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The Locker Room by Amy Lane
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's review
Feb 28, 2012

liked it
bookshelves: contemporary, erotic-romance, m-m

This was one of those books that hooked me from the start, but increasing problems as it progressed ended up making me wish I hadn’t spent the time on it.

With a druggie, neglectful mother, Xander is literally starving to death when he meets Chris Edwards on a local basketball court. When Chris’s mother allows the new friend to come home for dinner, the start of a deep, lasting relationship takes root. Chris and Xander are inseparable, and as their athletic careers progress, so do their feelings for each other. They realize they’re in love before they graduate from high school, but their positions as popular sports figures, especially in light of their desires to go pro, keep them private, through college and then on to the pros when they beat the odds and get signed by the same team.

I loved Xander at the start of the story. He’s fighting horrific odds and somehow has the humility and strength to not realize just how hard he’s fighting. Chris literally saves his life by reaching out to him on that basketball court, a connection both Xander and I as a reader recognize. Since the story is told in Xander’s perspective, it’s very easy to get sucked into his pain.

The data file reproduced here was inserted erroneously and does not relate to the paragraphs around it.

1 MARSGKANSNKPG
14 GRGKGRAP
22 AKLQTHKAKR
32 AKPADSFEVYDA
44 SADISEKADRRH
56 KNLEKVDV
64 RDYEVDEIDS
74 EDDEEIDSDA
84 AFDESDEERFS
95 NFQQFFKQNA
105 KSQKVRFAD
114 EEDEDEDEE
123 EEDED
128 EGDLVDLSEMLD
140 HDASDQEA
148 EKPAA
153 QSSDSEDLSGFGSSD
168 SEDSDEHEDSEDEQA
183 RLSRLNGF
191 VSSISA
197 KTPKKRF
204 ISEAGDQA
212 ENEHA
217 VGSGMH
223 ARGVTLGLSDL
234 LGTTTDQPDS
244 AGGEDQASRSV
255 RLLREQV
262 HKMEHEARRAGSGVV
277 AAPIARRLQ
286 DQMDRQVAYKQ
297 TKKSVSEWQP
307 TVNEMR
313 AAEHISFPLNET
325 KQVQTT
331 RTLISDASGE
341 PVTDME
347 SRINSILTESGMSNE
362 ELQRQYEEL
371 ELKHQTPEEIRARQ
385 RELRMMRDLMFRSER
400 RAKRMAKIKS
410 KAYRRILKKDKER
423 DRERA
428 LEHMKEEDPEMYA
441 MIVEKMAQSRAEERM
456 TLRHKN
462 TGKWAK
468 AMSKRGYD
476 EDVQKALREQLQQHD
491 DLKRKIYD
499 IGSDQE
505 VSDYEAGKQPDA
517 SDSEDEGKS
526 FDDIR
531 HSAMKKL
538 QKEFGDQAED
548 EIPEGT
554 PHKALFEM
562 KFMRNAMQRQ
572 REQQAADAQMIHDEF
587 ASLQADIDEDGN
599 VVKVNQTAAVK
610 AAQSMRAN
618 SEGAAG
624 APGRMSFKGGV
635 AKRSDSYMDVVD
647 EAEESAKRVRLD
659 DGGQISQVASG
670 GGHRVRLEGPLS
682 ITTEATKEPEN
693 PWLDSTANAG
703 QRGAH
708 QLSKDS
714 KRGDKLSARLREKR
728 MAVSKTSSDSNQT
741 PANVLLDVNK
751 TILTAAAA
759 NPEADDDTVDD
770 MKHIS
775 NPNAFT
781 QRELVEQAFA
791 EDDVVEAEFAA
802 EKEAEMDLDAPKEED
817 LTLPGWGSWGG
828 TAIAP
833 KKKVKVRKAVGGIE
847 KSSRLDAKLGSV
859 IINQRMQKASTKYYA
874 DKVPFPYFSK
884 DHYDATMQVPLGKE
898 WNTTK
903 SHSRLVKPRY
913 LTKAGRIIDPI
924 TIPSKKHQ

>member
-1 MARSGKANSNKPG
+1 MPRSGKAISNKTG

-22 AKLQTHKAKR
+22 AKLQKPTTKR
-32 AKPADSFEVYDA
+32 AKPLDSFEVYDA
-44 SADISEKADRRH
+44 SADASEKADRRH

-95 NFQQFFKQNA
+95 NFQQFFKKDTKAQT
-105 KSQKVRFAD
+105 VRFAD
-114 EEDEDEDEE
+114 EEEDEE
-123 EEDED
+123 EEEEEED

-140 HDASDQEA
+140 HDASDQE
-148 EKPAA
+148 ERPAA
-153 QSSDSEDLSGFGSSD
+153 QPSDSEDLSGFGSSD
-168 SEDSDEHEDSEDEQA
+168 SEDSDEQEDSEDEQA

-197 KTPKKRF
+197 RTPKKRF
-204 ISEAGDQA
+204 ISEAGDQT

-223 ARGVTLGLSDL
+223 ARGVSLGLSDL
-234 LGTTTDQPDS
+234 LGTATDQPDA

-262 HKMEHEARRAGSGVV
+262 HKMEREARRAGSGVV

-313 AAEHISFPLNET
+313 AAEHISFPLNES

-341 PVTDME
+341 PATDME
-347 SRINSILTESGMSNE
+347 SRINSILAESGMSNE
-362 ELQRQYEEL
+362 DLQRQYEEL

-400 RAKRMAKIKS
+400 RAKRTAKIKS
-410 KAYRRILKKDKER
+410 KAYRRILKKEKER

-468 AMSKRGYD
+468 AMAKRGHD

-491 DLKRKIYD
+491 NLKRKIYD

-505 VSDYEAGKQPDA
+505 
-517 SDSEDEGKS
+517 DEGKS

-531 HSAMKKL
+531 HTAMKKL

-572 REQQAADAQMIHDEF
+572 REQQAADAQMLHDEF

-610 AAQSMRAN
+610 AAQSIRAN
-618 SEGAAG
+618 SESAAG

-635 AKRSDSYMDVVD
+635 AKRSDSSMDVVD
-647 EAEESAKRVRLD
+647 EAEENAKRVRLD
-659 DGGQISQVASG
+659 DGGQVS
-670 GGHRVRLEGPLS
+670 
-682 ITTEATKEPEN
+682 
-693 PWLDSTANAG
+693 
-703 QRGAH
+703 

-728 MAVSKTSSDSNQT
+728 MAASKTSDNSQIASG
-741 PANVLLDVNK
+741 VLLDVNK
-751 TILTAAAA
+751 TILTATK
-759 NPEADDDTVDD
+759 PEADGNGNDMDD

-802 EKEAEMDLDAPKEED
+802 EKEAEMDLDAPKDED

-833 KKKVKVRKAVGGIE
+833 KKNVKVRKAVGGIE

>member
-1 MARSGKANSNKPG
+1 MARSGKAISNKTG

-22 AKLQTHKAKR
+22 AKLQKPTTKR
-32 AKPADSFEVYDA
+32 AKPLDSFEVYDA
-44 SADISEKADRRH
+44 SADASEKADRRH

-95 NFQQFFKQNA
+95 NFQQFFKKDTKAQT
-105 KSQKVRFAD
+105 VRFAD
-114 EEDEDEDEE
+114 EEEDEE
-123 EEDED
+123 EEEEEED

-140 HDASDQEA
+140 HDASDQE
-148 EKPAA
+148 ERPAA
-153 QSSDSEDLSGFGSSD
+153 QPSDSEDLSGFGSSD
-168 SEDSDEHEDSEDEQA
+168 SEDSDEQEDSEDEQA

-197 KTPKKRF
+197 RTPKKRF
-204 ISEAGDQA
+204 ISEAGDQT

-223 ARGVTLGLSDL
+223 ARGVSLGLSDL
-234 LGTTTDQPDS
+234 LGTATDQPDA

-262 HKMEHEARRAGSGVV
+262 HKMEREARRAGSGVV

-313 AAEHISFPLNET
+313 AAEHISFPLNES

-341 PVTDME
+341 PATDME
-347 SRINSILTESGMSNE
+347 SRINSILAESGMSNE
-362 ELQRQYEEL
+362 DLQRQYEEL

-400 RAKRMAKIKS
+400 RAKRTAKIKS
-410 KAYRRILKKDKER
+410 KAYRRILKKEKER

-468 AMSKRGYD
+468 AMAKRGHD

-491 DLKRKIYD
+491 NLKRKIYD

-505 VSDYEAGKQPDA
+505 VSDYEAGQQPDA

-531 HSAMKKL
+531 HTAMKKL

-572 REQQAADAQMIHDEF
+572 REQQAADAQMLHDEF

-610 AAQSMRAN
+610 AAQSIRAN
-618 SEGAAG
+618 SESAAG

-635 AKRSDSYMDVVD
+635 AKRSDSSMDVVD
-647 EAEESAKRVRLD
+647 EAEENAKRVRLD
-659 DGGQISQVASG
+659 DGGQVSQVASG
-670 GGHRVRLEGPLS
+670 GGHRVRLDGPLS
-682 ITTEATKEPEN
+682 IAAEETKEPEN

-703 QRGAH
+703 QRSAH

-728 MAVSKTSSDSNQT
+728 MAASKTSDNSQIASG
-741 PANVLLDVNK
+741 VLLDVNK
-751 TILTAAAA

However, those feelings started to ebb about a third into the story, for two very different reasons. First of all, the author is far too much in love with parentheticals for me. One or two are interesting, but more than that and I find the whole stylistic device too contrived and cutesy to stay immersed within the text. They do dwindle down as the story progresses, but there were whole sections where there were multiple parentheticals within single paragraphs. It’s disruptive to my reading experience because contrary to how I’m sure the author intends, it feels like the author has pulled me aside to whisper this little aside in my ear rather than the character doing it. That constant reminder, that sense of over-friendly “let me tell you this little bit,” was enough to destroy how deeply rooted I was within the story.

The second issue stems from the story itself. While I was initially enraptured by how much in love these two guys were, the heavy, heavy melodrama surrounding them grew too unreal to believe. All the conflict is external to these two, which is more than fine as long as that conflict is organic. But there is no middle ground with these two. They’re either flying higher than a kite, or they’re vomiting over the choices they have to make. It’s too extreme for me, and by halfway through, I felt like I had an ulcer, too. Toss in the fact that all the women surrounding them lack nuances, all worshiping at the altar of Xander, and I realized I just couldn’t relate to any of these people as believable enough to get past the other shortcomings.

I’ve heard so many readers exclaim how much they love this author, so I wanted to give her a try, but I can see now that her style is not going to be one I’ll be able to enjoy. The angst levels are too extreme, and the heroes too idealized. But at least now I know.
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